To get a sense of how InfiniSQL tolerates latency better than traditional designs, consider the following:
Throughput = Concurrency ÷ Latency
That very simple formula is at the heart of managing transaction processing environments. For example, 1000 concurrent transactions with an average of 0.2 second latency per transaction equals 5000 transactions per second of throughput. As latency increases, throughput will only remain steady if concurrency also increases. If high concurrency is not tolerated, then neither is increased latency. In the above example, if average latency were doubled to 0.4 second average, and concurrency stayed at 1000, then throughput would reduce to 2500/s.
Nothing can eliminate latency between nodes for distributed transactions. However, InfiniSQL's implementation of the actor model allows it to tolerate latency better than traditional designs. This is because legacy RDBMS architecture has a single worker process or thread handling each transaction at a time. It is relatively expensive from a system resource standpoint to create threads. Very high concurrency with this model causes resource starvation. Therefore, throughput is quite sensitive to latency. Each InfiniSQL actor thread, on the other hand, can handle a very large number of concurrent transactions. Each concurrent InfiniSQL transaction requires only a little bit of memory. Transaction processing actors are always waiting for replies from data actors--but this is not a problem because they are able to work on other transactions while they wait. No distributed transaction model can eliminate network latency. But transaction latency has a small impact on InfiniSQL throughput because it can handle very high concurrency. This is what makes InfiniSQL the superior distributed transaction processing platform.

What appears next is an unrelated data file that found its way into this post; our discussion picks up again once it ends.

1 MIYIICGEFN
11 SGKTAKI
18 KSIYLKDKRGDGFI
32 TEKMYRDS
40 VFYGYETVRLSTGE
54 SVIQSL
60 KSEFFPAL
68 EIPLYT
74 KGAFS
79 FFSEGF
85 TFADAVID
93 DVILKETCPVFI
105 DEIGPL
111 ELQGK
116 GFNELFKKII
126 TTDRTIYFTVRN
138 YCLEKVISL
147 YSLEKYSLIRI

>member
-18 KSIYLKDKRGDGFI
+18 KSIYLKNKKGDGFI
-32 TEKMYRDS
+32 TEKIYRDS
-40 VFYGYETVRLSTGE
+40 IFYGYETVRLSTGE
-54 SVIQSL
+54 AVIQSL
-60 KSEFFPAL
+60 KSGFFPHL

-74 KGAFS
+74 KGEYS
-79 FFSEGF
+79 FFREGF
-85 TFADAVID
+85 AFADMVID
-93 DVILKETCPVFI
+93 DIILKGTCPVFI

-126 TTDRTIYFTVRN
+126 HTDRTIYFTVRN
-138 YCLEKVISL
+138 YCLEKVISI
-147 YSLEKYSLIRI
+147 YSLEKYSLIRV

The benchmark workload used for InfiniSQL testing entailed an average of 3 updates on random distinct server nodes per transaction. This caused a very large amount of processing time to be spent sending and receiving messages over the network between cluster nodes. My own test environment contains two servers, each with 12 cores, 72GB of RAM, and connected via Infiniband. Since InfiniSQL uses regular TCP/IP for inter-node communication, I found that the best performance in this environment came from configuring the Infiniband adapters as 10GB Ethernet interfaces. This two-node environment showed promising performance results, but two servers is not enough to tell a compelling scalability story. I needed more servers to benchmark. Since InfiniSQL is a self-funded open source project, buying many servers outright was out of the question. Instead, I turned to the cloud. My first two attempts at benchmarking InfiniSQL in the cloud came from different virtualization providers. I was unaware at the time of hourly bare metal pricing such as is offered by Internap. I thought that the only way to get bare metal was to purchase by the month, or to buy servers outright. Both of those options were beyond my budget. So, instead, I sought out cloud providers with virtualized environments that seemed to provide high speed networking. One provider environment was based on the KVM Hypervisor, and the other on Xen's. I knew, of course, that hypervisors entail at least some overhead. This is tolerable in many circumstances. I was hopeful that InfiniSQL would still perform well in these environments. What I found, however, was that InfiniSQL performed very poorly for the benchmark workload. Single node performance was very poor in each environment, bottlenecking at only a few processor cores. And multiple node performance scalability was even more disappointing--adding server nodes barely moved the needle. There was no way to tell a compelling story about InfiniSQL as a distributed transaction processing system.